“I took the Movsar Evloev fight — I don’t think a lot of people wanted to fight that guy — and I saw it as an opportunity where if I beat this guy, I’m back in it because no one wants to fight him; he’s undefeated. I saw it as more of an opportunity, rather than a bad matchup.
“They gave me 17 weeks to prepare and I went to Colorado because I had the Rocky mindset of ‘I’m gonna get out of my comfort zone, leave my family’ and I just burnt myself out mentally,” he added. “Going into that fight I was like, ‘I had 17 weeks to prepare, how am I tired doing a warmup?’ That’s a s***** feeling to feel right before you’re about to fight.”
The fight with Evloev was one-sided, the undefeated Russian sweeping the scorecards and earning a 10-8 score in the third from one of the judges. It was viewed at the time as proof that Evloev was the real deal, as even Jung and Emmett didn’t dominate Ige the way he had.
For the Las Vegas native, it was the lowest point of his career.
When you feel like you’re doing everything in your power to succeed and the results you’re after don’t come, it can be debilitating. The feelings are compounded when you start to pull apart every part of your efforts, looking for the places where your performance is lacking, where you could improve, give more, work harder, and find little more you can possibly do.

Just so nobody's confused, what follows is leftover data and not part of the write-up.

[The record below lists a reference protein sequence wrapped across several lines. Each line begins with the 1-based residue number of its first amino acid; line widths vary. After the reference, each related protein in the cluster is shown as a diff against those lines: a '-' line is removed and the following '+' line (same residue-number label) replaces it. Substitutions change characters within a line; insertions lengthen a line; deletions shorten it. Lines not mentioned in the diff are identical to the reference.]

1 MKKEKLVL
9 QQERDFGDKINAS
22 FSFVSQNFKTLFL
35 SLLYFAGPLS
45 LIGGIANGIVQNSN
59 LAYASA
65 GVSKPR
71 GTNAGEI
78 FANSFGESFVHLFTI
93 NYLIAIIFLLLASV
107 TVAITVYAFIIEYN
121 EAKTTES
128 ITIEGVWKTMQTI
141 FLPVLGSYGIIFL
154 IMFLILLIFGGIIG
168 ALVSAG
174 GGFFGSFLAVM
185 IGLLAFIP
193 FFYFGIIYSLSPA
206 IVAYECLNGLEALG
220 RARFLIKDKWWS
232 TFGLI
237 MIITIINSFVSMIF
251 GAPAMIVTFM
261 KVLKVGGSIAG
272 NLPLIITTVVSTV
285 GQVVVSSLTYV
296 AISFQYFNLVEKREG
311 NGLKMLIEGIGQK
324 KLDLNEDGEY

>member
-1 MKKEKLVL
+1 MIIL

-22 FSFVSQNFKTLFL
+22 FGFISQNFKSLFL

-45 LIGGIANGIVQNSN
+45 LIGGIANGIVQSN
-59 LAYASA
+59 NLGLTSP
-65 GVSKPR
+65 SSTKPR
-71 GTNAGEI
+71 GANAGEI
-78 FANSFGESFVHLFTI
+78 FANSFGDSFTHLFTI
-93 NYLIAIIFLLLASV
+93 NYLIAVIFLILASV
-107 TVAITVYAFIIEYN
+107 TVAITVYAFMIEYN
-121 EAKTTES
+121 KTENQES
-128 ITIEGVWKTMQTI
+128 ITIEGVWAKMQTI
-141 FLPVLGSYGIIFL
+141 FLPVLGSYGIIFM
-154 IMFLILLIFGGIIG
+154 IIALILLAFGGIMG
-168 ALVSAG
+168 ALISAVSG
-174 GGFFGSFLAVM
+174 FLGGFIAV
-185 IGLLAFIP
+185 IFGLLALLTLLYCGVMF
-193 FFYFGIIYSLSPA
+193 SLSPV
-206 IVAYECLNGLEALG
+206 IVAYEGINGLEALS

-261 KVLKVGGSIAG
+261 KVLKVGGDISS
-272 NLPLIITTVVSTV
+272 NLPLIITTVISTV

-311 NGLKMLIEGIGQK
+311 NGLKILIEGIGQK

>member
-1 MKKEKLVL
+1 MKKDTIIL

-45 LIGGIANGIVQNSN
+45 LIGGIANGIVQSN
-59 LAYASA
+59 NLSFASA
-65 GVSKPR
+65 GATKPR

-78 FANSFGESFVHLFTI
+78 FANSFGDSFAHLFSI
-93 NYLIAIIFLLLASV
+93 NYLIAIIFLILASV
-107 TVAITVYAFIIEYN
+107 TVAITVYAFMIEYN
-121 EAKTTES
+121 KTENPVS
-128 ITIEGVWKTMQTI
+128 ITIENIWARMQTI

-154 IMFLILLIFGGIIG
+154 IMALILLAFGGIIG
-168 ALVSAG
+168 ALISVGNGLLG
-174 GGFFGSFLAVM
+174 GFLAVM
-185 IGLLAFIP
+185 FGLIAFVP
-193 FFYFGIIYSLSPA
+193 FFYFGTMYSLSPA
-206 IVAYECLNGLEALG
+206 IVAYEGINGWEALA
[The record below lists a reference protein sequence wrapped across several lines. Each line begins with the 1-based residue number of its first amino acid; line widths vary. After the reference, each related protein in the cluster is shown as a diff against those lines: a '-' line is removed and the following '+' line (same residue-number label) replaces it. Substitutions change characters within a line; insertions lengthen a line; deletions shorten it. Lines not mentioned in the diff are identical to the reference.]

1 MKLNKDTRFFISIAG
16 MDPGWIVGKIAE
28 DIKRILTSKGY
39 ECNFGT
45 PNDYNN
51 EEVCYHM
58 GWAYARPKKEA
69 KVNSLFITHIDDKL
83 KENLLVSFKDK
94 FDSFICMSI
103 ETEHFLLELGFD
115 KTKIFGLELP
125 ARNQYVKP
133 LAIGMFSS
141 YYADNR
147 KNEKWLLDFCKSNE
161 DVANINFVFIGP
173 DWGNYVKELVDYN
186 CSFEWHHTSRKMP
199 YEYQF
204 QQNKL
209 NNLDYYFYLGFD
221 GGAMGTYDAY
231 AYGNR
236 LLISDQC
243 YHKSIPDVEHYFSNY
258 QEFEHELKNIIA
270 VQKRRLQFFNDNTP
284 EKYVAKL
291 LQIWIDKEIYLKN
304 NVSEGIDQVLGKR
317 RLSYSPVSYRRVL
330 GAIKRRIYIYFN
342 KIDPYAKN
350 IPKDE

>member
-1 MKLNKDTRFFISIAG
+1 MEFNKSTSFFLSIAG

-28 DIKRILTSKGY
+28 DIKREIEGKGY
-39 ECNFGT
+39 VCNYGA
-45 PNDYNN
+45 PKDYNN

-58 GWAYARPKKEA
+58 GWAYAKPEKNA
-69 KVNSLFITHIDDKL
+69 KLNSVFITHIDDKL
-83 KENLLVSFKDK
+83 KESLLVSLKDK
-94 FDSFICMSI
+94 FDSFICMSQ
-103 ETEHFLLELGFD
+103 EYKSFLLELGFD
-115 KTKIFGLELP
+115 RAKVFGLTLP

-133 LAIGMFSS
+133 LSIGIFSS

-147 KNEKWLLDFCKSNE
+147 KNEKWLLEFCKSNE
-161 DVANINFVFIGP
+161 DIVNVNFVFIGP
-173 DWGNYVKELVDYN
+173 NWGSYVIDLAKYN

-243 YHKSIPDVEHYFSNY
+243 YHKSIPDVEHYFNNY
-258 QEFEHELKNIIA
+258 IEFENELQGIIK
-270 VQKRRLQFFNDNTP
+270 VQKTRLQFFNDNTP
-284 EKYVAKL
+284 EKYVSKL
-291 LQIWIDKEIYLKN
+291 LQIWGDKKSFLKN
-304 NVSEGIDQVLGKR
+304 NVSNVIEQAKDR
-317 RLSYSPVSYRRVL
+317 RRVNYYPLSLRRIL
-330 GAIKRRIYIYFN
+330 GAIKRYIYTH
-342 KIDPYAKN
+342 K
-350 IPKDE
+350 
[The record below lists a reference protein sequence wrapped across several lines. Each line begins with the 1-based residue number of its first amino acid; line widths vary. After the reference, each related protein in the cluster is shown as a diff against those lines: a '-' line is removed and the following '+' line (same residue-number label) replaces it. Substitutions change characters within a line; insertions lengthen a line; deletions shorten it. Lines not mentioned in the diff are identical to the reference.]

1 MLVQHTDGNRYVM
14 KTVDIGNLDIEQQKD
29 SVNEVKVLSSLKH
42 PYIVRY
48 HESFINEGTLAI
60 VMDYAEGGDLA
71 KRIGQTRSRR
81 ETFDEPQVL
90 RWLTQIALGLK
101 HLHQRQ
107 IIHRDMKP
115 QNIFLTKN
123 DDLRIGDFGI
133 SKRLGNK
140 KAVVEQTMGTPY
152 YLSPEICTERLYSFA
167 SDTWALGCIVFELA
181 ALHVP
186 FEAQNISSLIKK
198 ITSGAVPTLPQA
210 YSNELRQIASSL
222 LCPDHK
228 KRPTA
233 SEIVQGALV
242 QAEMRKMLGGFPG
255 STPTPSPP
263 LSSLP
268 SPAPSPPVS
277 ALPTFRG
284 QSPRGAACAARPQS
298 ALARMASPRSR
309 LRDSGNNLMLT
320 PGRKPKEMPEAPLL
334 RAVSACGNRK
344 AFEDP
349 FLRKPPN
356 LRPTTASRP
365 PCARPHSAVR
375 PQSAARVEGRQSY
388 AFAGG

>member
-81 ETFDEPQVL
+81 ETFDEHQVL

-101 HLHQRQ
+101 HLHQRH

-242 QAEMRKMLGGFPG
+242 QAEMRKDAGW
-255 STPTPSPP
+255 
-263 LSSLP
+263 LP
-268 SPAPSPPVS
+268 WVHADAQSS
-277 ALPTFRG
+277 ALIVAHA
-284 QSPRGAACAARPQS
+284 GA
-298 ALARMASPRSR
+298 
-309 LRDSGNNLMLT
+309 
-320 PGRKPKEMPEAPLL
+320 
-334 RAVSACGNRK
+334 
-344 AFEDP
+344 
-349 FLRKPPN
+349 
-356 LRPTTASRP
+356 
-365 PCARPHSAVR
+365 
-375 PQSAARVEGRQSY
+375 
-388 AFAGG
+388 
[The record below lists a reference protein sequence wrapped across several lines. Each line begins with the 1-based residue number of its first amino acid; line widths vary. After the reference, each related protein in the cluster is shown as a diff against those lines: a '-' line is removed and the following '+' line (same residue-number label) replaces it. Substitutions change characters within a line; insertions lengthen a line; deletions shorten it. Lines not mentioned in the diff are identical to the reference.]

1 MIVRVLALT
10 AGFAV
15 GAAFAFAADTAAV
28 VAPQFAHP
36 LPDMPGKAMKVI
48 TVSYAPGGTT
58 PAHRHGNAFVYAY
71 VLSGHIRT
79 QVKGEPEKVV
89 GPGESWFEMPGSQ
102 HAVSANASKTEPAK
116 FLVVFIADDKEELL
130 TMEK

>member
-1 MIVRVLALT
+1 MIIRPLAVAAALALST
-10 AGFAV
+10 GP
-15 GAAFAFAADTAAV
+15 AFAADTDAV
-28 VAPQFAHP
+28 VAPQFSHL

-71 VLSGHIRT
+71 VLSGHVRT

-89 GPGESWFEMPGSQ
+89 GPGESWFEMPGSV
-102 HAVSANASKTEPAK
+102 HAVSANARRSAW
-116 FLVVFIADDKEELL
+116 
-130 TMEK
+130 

If you follow Ige on Instagram, you know he’s a tireless worker and consummate professional — a first in, last out type that turns up for every session, never cuts corners, and will always give you one more rep or one more round if that’s what you feel is required in order for him to be the best version of himself.
But sometimes it’s not more effort in the gym that is needed.